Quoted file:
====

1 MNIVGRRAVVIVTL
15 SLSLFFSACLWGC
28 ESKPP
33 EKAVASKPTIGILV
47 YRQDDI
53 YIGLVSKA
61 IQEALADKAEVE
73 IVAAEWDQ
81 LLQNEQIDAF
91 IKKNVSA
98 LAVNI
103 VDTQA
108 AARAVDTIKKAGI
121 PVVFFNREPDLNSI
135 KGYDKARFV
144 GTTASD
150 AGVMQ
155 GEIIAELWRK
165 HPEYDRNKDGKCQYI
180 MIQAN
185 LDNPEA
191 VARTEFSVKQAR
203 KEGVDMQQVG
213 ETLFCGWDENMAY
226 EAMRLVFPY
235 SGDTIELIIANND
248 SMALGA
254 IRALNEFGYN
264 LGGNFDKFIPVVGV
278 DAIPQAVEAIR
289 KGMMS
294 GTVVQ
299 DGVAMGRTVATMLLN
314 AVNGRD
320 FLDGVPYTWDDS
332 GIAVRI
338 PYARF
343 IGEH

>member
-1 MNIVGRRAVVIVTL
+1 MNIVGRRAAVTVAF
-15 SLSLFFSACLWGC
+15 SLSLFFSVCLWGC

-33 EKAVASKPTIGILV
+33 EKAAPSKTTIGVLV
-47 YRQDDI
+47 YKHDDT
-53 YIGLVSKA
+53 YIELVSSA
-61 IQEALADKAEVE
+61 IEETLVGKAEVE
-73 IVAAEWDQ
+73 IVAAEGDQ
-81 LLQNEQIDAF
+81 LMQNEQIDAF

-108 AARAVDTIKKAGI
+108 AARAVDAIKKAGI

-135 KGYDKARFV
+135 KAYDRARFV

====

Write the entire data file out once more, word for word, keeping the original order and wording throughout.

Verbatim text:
1 MNIVGRRAVVIVTL
15 SLSLFFSACLWGC
28 ESKPP
33 EKAVASKPTIGILV
47 YRQDDI
53 YIGLVSKA
61 IQEALADKAEVE
73 IVAAEWDQ
81 LLQNEQIDAF
91 IKKNVSA
98 LAVNI
103 VDTQA
108 AARAVDTIKKAGI
121 PVVFFNREPDLNSI
135 KGYDKARFV
144 GTTASD
150 AGVMQ
155 GEIIAELWRK
165 HPEYDRNKDGKCQYI
180 MIQAN
185 LDNPEA
191 VARTEFSVKQAR
203 KEGVDMQQVG
213 ETLFCGWDENMAY
226 EAMRLVFPY
235 SGDTIELIIANND
248 SMALGA
254 IRALNEFGYN
264 LGGNFDKFIPVVGV
278 DAIPQAVEAIR
289 KGMMS
294 GTVVQ
299 DGVAMGRTVATMLLN
314 AVNGRD
320 FLDGVPYTWDDS
332 GIAVRI
338 PYARF
343 IGEH

>member
-1 MNIVGRRAVVIVTL
+1 MNIVGRRAAVTVAF
-15 SLSLFFSACLWGC
+15 SLSLFFSVCLWGC

-33 EKAVASKPTIGILV
+33 EKAAPSKTTIGVLV
-47 YRQDDI
+47 YKHDDT
-53 YIGLVSKA
+53 YIELVSSA
-61 IQEALADKAEVE
+61 IEETLVGKAEVE
-73 IVAAEWDQ
+73 IVAAEGDQ
-81 LLQNEQIDAF
+81 LMQNEQIDAF

-108 AARAVDTIKKAGI
+108 AARAVDAIKKAGI

-135 KGYDKARFV
+135 KAYDRARFV